Sourdough bread making has become an obsession. The bread is both science and art which I find interesting and challenging.
I had to read a lot and watch videos to understand the process. After which, it all clicked once I made the first, second, and third loaves.
To create my starter, I followed Clever Carrot's instructions. Many people name their starter; I named mine Homer after my beloved and dearly departed dog.
Once I read several sourdough recipes, I decided not to follow Clever Carrot's bread recipe. Instead, I went with Claire Saffitz's recipe (link in the resources section).
Learning is helpful with video, especially for cooking and baking. Sometimes the way recipes are written it can be hard for me to visualize. Therefore, I watched Claire Saffitz's video several times to follow along.
Mike Greenfield's video about sourdough mistakes was very helpful.
I won't bore you with the details on how I got on this sourdough journey, but I can summarize with saying that I feel pulled to create something that is meaningful, basic, simple, and sharable.
Combining my wooden board project with bread; I have created "Bread, Butter, and Boards". I have not met anyone that doesn't love bread so sharing the bread is easy. I've started with a couple of close friends to share my bread and boards, with a side of butter. I'll be giving away bread and boards as time and situations permit.
For these two bread and boards I share a half loaf because that is what fits on the board. I have to find a way to create a wider board to share full loaves.
Here are my first loaves.
Here is the crumb of these first loaves.
I'll keep practicing using a mix of bread flour and whole wheat flour for now. Until I get a few more loaves under my belt, literally and figuratively, I won't be trying other types of flour. I've read that the possibilities are endless but I'm not branching out just yet.
Bread and pasta hurt Whiskey's belly, so I don't cook a lot of meals with either. However, the fermentation of the sourdough and letting it ferment / proof for a full day before baking has created a bread that does not wreak havoc on Whiskey gut. This is good news. Not that I want to eat a lot of this bread, and trust me, it's really easy to eat a lot of it when freshly baked, but it is nice to have good bread that won't make you sick.
Each loaf has gotten better. I think because the weather is warm, and the bread is able to get very airy as it ferments.
I adapted Claire's recipe in way that makes sense to me and for making one loaf at a time (Claire's is for two). I share the PDF of that recipe here.
Garlic sourdough bread:
Then there are sourdough pancakes made with discard which are delicious. I had to rewrite a recipe from My Best Sourdough Pancakes | The Perfect Loaf
For me, recipes need to be written in the order of process and ingredient groupings. I often will rewrite recipes that makes sense to me which is usually simplified.
I've been making a loaf a week. It is irresistible. Making bread requires weighing ingredients on a scale; eating bread may require one to weigh themselves as they keep eating all of the bread. 😁
Here is the story behind the boards...click here.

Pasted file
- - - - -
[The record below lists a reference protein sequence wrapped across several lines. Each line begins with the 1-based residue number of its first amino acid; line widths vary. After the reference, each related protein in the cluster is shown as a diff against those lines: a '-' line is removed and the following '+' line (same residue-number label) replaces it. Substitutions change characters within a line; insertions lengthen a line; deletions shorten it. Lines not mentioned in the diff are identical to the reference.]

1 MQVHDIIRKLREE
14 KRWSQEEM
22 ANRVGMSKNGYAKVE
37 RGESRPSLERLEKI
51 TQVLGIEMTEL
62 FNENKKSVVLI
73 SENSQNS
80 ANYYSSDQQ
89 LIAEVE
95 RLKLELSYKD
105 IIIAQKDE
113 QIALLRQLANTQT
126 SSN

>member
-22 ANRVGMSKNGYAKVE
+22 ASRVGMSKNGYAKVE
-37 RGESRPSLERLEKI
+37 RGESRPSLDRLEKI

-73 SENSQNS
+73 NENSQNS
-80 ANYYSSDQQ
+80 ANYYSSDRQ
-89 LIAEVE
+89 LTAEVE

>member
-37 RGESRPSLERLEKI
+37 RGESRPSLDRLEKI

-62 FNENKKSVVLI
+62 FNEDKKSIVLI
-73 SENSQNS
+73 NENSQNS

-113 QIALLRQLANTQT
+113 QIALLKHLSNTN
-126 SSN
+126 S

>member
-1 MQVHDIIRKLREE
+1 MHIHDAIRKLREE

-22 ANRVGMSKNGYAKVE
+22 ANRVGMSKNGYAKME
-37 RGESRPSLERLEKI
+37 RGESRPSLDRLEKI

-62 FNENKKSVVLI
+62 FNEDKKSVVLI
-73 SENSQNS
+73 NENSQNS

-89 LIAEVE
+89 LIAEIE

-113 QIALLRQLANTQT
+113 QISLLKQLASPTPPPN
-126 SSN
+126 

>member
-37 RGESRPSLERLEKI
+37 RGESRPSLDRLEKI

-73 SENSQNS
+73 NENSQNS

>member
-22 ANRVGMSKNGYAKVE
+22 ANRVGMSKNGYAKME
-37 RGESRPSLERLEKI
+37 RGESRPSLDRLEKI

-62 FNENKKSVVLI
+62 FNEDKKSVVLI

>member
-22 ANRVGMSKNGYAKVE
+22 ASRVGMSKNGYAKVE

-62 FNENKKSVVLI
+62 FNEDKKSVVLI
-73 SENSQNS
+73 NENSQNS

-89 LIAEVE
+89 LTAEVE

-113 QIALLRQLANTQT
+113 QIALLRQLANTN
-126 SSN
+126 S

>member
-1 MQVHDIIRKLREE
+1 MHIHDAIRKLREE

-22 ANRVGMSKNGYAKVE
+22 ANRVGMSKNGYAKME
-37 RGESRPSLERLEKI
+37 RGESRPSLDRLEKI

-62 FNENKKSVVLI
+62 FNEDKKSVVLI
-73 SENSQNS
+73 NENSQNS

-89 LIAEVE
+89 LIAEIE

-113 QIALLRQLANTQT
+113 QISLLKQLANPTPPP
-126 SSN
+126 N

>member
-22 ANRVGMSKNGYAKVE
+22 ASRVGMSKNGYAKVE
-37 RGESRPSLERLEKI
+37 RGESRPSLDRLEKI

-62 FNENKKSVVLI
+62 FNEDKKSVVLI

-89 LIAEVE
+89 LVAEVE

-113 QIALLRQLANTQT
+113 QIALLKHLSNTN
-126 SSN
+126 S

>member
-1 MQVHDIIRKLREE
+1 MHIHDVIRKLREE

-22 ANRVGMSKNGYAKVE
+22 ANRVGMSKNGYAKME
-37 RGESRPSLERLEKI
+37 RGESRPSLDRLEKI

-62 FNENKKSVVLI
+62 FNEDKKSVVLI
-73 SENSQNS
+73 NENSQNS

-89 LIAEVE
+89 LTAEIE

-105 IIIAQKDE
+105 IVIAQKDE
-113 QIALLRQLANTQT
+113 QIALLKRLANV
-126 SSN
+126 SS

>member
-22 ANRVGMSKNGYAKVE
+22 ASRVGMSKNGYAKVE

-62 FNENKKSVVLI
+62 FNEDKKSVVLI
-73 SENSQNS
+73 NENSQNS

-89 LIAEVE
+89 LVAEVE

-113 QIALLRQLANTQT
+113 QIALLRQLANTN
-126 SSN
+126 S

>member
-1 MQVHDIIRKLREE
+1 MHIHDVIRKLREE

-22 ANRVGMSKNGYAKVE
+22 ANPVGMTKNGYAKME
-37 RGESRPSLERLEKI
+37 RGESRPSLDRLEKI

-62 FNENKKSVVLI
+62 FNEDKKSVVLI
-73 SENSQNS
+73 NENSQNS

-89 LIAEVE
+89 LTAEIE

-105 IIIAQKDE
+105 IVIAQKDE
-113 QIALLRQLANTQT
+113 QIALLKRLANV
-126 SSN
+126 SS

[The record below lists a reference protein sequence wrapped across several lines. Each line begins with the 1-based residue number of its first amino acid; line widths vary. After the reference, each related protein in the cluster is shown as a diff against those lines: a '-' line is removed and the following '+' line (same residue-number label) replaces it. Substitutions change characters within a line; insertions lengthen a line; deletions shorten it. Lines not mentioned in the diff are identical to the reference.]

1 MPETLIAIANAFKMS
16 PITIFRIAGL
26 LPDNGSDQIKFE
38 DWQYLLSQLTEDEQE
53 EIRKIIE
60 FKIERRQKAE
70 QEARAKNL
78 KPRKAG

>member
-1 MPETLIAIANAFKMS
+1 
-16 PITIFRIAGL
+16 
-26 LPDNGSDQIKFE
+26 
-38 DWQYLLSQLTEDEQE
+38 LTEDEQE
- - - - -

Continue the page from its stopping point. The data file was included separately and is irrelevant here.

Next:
Update October 16, 2023
Photos of recent loaves. You can see that they are improving in appearance, that's because I am using bannetons for proofing. At first, I didn't think they were needed but came to understand that they are important to help control the shape of the dough as it ferments. I am getting better at shaping and scoring.
My flour mix is 300g white bread flour, 100g whole wheat flour, and 100g dark rye flour. I like the mix; it gives a hearty flavor to the bread.
The best way to understand sourdough is to keep making it and get to know how the dough feels and responds to the room temperature which varies.
Just when I think I'm getting the hang of it, a recent loaf was over proofed. It seemed fine when I put into the fridge overnight, but in the morning, it was puffed up and not retaining its round shape. Thankfully, it baked up nicely and had a good crumb and tasted delicious. So not the prettiest shape, but still a success and another learning lesson. My goal is to make the bread without having to go to my notes. Taking photos of the loaves has helped me remember the process and the results.
I did some traveling recently in our motorhome and I wanted to bring bread and boards along to give to each of my sisters as we visited. I froze the bread and had the boards ready. I thawed the bread and prepared the boards for presentation.
The bread froze well. However, the motorhome fridge is not frost-free, so a bit of frost built up on the bread. I used a blow-dryer to dry out the tops of the bread. That worked perfectly.
I was away from home for two weeks. I was nervous about leaving my starter Homer unattended for that long. I gave Homer a healthy feeding before leaving on our trip.
When I returned home, I checked in on Homer and he was fine. I gave him a feeding, and all was well and made a loaf a few days later. Bread baking will continue, and I will hopefully have good results as the cooler weather arrives.
I recorded a video while making this loaf. It is LONG, but informative. I share my thoughts on what I've learned since my first loaf.
How I maintain my starter:
In a quart size mason jar with lid, I keep about 1/2 cup of starter for each feeding.
When it's time to feed "Homer", I take the jar out of the fridge, and I remove and "discard" any amount above 1/2 cup and I place that in a separate mason jar with lid. I then add 1/2 cup all-purpose flour and 1/4 cup of warm water and I stir until all flour is hydrated. I set Homer aside in a warm place until it increases in volume, which is usually to 3 1/2 cups.